Working remotely can be isolating and overwhelming. From setting daily goals to taking a lunch break, here’s how to make WFH, work for you
Nobody could have imagined how 2020 would turn out, and while many of us are slowly easing back into normal life, others are still navigating the new normal. Despite the reopening of offices, remote work has become a reality across the world, with many companies seeing a rise in productivity due to the freedom and flexibility that WFH can bring.
But what are the downsides to logging on from home? “Under normal circumstances, isolation is not a natural state of human existence, since we are wired to be socially connected with others and foster a sense of belonging,” says Dr Vedrana Mladina, clinical psychologist and senior wellness counsellor at NYU Abu Dhabi. A prolonged period away from the office can therefore make us withdrawn, overwhelmed and anxious. And not being able to separate work and home can lead to longer hours, burnout and stress. With the novelty of working-from-home fading, now is the perfect time to reset and readjust — here’s how to create a happy and healthy space to work in.
Set daily goals: Set an intention for each day to stay motivated and on track. Achieving daily goals gives a sense of control and purpose, and helps to focus your mind.
Create a routine: Structure makes us feel safer, and routines allow us to plan ahead. Create a fixed schedule similar to the one you had previously. If you worked in your office 9-5 before you began working from home, work for these hours only, and make sure you take a lunch break. Try as much as possible to keep your existing personal daily routines, or make new routines that help you create structure.
Practice self-care: Maintaining personal hygiene, getting plenty of sleep, eating healthy food, drinking lots of water, practicing breathing, relaxation, gratitude and mindfulness techniques that help to reduce anxiety, stress and worry, and getting dressed every day are essential. When you’re off-duty, take time to do things you enjoy, and always be nice to yourself.
Focus on what you can control: Uncertainty breeds anxiety and insecurity, and staying in control helps us maintain our sanity. You cannot control numerous situations related to the pandemic and the consequences that have followed it, but you can control other things.
Think about what is going on right now, and don’t let you mind wander into the future. You can control what you eat, how much exercise you do, what you wear, what music you listen to, who you choose to speak to, and what your topic of conversation will be. This gives a sense of order and stability, and stops us fixating upon things we have no control over.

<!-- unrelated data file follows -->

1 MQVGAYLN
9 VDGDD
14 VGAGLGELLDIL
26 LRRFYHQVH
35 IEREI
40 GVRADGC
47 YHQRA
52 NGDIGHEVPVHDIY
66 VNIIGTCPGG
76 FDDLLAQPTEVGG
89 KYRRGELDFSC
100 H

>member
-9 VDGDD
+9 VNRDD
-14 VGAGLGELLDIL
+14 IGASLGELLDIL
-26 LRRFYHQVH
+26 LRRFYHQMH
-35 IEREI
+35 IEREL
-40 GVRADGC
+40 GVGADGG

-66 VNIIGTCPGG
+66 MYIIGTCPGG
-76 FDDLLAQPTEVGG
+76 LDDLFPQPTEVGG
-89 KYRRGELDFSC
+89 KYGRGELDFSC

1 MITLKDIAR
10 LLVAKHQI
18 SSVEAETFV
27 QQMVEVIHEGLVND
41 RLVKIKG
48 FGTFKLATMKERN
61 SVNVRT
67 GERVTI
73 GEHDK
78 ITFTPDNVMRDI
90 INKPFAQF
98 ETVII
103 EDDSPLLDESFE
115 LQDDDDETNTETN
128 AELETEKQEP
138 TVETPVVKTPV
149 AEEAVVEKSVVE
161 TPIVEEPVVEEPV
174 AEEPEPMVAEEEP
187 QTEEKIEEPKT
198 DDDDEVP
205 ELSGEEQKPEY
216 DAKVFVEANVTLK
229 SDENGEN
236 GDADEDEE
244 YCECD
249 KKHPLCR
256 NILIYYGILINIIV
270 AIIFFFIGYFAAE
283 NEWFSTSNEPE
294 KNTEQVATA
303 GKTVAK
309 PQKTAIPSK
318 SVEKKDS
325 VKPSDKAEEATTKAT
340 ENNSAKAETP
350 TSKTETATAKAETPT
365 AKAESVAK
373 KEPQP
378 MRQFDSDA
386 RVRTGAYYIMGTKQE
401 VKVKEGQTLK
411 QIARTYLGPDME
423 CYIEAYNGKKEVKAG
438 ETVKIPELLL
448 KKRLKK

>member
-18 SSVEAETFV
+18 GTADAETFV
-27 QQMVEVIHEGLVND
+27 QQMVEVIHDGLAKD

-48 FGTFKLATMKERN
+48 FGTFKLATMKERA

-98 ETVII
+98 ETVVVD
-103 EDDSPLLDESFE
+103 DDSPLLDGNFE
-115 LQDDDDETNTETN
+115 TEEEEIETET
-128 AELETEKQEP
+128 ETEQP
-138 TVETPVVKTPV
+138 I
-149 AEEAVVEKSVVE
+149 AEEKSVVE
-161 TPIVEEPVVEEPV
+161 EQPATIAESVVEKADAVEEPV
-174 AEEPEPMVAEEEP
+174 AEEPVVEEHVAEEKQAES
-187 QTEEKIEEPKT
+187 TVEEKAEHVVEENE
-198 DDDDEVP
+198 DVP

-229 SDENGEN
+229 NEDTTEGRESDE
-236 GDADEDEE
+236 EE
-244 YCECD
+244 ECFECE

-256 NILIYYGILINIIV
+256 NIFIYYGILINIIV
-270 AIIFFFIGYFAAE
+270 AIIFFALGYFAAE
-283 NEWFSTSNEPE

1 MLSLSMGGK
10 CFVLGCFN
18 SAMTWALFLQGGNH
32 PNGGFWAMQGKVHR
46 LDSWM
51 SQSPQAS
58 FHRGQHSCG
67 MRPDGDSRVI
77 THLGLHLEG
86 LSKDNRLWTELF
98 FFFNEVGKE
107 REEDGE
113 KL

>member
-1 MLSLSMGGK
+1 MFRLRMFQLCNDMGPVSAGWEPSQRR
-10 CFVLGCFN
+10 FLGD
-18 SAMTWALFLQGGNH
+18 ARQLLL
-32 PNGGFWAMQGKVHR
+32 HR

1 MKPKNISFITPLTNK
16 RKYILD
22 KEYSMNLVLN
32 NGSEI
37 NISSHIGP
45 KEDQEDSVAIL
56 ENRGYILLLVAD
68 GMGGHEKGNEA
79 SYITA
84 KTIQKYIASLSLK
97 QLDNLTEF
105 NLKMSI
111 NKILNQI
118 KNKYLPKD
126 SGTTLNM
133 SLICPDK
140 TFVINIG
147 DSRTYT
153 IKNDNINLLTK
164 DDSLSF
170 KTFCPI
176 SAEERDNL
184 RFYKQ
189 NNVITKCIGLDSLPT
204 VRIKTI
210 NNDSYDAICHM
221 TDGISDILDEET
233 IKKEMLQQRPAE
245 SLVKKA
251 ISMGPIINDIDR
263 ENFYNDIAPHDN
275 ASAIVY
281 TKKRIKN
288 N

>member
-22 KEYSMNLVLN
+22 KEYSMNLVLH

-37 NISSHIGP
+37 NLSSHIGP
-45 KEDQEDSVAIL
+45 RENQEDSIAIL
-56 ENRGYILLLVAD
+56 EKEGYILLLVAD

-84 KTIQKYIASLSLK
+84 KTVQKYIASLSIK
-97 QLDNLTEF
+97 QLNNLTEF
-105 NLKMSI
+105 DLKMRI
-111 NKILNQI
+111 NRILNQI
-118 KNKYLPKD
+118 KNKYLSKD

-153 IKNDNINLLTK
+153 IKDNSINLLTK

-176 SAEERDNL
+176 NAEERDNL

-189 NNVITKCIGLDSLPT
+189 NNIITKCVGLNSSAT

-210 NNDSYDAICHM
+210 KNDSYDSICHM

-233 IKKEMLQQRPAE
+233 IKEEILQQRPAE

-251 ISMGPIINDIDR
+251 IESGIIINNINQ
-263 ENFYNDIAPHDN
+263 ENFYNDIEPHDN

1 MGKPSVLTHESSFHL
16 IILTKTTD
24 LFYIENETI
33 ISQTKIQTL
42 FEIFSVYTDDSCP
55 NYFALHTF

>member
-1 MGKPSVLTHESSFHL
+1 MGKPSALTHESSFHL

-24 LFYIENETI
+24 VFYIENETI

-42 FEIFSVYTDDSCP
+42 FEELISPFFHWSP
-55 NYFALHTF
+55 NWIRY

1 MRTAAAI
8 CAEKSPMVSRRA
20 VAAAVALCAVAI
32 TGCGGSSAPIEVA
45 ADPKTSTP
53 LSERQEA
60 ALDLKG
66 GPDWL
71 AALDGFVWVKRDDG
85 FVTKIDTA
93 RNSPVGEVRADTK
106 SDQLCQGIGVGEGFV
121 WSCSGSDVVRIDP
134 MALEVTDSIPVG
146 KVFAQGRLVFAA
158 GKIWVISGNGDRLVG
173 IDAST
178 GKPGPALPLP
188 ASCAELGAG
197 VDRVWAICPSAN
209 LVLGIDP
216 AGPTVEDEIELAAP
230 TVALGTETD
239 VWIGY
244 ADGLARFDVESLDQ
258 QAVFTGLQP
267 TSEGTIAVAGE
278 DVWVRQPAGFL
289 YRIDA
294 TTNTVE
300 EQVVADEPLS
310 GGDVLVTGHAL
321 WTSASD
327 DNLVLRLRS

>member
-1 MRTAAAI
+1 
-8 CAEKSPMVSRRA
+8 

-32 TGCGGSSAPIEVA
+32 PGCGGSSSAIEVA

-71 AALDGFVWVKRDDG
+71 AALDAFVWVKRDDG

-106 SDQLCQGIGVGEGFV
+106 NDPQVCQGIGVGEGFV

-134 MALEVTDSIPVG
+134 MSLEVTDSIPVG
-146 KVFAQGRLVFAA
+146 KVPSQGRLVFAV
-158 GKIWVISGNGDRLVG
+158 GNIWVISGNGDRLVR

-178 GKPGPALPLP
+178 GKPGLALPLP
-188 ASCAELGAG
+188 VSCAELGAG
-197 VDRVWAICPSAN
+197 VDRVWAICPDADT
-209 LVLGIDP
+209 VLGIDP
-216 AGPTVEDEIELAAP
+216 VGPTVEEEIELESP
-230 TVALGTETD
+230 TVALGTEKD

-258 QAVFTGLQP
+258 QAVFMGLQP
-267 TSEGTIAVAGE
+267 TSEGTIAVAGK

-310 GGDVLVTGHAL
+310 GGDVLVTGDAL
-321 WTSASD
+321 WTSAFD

Exercise everyday: Try to do something that makes you break a sweat daily – regular exercise is essential to maintaining both our physical and mental health, and will help us come out of this time looking better than when we went into it. Working from home should make it easier to schedule in a daily workout, even if you simply replace your morning commute with a thirty minute workout or at-home yoga session.
Repurpose your space: Creating a space for each activity helps you focus on the task in hand. Create a desk area where you can work (free from distractions), clear a large enough space that you can exercise in and try not to do anything other than sleep in your bedroom.
Stay connected: You might be isolated from colleagues, but it is still important to stay connected. Keep up the Zoom meetings, make daily phone calls and if you’re able to, arrange to spend a morning working in a coffee shop or communal workspace where you can maintain social distancing, but not feel entirely alone.
Limit your news consumption: It’s easy to get distracted by headlines and fixate on the outside world when working from home. Find a healthy balance in relation to how much media you view. Only allow yourself to update on the world’s news once or twice a day, and only read news from credible sources.
Tidy up: Living and working in a messy environment adds to the feeling of unnecessary stress and general chaos. Make your bed when you get up, clean up after yourself, tidy your desk at the end of your working day, and use free time at the weekends to declutter for an hour. An ordered home keeps an ordered mind.